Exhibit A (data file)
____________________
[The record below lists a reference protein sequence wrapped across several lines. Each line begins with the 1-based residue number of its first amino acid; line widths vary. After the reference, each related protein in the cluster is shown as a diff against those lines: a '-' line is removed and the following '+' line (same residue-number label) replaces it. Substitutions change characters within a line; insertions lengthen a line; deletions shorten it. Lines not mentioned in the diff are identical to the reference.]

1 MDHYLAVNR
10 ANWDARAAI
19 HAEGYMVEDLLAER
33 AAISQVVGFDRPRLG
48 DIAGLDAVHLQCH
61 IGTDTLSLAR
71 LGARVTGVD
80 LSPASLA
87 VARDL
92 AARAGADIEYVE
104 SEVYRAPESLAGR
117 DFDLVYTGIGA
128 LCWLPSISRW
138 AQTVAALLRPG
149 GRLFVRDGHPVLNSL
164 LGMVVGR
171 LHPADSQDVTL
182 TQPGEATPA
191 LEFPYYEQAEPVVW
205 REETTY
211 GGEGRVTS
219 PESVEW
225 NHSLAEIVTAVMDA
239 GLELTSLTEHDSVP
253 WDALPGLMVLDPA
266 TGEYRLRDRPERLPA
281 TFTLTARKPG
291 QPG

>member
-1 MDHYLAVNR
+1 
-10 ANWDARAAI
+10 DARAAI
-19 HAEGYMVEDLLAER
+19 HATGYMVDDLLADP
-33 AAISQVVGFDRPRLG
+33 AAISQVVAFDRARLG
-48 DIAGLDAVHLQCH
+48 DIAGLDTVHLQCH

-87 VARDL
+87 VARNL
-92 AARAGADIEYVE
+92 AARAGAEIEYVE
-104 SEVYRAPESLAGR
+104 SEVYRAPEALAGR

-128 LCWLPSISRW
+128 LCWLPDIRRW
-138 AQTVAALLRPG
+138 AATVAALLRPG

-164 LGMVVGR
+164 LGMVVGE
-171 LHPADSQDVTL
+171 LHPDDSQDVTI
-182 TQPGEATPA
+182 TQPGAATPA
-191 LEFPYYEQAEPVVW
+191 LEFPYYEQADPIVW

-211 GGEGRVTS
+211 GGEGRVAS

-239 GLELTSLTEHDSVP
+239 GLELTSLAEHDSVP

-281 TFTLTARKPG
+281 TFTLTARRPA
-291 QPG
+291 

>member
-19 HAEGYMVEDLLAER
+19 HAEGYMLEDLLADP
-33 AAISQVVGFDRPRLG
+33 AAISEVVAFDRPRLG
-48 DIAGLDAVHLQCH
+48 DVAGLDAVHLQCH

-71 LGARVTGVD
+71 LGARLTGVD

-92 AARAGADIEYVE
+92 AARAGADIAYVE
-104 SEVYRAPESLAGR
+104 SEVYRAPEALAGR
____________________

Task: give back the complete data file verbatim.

[The record below lists a reference protein sequence wrapped across several lines. Each line begins with the 1-based residue number of its first amino acid; line widths vary. After the reference, each related protein in the cluster is shown as a diff against those lines: a '-' line is removed and the following '+' line (same residue-number label) replaces it. Substitutions change characters within a line; insertions lengthen a line; deletions shorten it. Lines not mentioned in the diff are identical to the reference.]

1 MDHYLAVNR
10 ANWDARAAI
19 HAEGYMVEDLLAER
33 AAISQVVGFDRPRLG
48 DIAGLDAVHLQCH
61 IGTDTLSLAR
71 LGARVTGVD
80 LSPASLA
87 VARDL
92 AARAGADIEYVE
104 SEVYRAPESLAGR
117 DFDLVYTGIGA
128 LCWLPSISRW
138 AQTVAALLRPG
149 GRLFVRDGHPVLNSL
164 LGMVVGR
171 LHPADSQDVTL
182 TQPGEATPA
191 LEFPYYEQAEPVVW
205 REETTY
211 GGEGRVTS
219 PESVEW
225 NHSLAEIVTAVMDA
239 GLELTSLTEHDSVP
253 WDALPGLMVLDPA
266 TGEYRLRDRPERLPA
281 TFTLTARKPG
291 QPG

>member
-1 MDHYLAVNR
+1 
-10 ANWDARAAI
+10 DARAAI
-19 HAEGYMVEDLLAER
+19 HATGYMVDDLLADP
-33 AAISQVVGFDRPRLG
+33 AAISQVVAFDRARLG
-48 DIAGLDAVHLQCH
+48 DIAGLDTVHLQCH

-87 VARDL
+87 VARNL
-92 AARAGADIEYVE
+92 AARAGAEIEYVE
-104 SEVYRAPESLAGR
+104 SEVYRAPEALAGR

-128 LCWLPSISRW
+128 LCWLPDIRRW
-138 AQTVAALLRPG
+138 AATVAALLRPG

-164 LGMVVGR
+164 LGMVVGE
-171 LHPADSQDVTL
+171 LHPDDSQDVTI
-182 TQPGEATPA
+182 TQPGAATPA
-191 LEFPYYEQAEPVVW
+191 LEFPYYEQADPIVW

-211 GGEGRVTS
+211 GGEGRVAS

-239 GLELTSLTEHDSVP
+239 GLELTSLAEHDSVP

-281 TFTLTARKPG
+281 TFTLTARRPA
-291 QPG
+291 

>member
-19 HAEGYMVEDLLAER
+19 HAEGYMLEDLLADP
-33 AAISQVVGFDRPRLG
+33 AAISEVVAFDRPRLG
-48 DIAGLDAVHLQCH
+48 DVAGLDAVHLQCH

-71 LGARVTGVD
+71 LGARLTGVD

-92 AARAGADIEYVE
+92 AARAGADIAYVE
-104 SEVYRAPESLAGR
+104 SEVYRAPEALAGR